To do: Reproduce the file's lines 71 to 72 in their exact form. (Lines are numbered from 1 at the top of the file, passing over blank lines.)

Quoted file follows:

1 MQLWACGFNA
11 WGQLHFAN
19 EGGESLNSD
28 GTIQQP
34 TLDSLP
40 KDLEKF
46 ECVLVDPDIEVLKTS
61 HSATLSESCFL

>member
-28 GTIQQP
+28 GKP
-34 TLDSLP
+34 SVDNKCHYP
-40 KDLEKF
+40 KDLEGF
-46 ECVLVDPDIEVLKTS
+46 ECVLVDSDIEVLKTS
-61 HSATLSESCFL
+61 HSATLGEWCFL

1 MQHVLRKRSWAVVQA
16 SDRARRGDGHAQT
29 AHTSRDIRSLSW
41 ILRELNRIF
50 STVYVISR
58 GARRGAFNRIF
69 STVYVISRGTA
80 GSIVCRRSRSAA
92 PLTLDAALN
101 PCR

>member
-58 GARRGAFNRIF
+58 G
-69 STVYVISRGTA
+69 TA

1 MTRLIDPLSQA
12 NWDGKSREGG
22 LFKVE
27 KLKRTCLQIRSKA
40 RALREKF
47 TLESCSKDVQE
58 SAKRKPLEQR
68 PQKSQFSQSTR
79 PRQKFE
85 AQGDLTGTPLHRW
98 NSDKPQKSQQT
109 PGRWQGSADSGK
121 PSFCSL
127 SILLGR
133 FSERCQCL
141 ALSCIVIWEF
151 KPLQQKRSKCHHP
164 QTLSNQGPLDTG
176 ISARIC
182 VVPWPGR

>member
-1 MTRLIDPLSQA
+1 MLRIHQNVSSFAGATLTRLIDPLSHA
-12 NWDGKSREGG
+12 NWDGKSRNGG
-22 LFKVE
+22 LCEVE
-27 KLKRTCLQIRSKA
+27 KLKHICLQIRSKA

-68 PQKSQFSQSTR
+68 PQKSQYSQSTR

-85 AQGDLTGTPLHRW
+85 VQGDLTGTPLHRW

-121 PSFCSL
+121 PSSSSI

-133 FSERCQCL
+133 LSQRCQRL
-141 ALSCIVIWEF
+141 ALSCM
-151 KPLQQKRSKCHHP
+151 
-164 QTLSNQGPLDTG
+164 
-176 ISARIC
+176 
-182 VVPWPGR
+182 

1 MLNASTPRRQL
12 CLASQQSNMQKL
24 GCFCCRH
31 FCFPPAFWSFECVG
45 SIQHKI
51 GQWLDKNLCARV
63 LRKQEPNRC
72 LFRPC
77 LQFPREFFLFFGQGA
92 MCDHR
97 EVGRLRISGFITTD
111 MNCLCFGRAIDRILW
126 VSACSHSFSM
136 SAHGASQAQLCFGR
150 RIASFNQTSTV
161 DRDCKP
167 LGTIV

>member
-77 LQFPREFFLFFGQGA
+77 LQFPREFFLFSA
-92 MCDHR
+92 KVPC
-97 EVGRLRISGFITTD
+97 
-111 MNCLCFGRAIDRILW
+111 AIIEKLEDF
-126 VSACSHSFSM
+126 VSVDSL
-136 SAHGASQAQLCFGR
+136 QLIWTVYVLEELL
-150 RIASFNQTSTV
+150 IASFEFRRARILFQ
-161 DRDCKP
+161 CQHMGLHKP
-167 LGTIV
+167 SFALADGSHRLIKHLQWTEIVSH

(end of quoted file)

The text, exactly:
+133 LSQRCQRL
-141 ALSCIVIWEF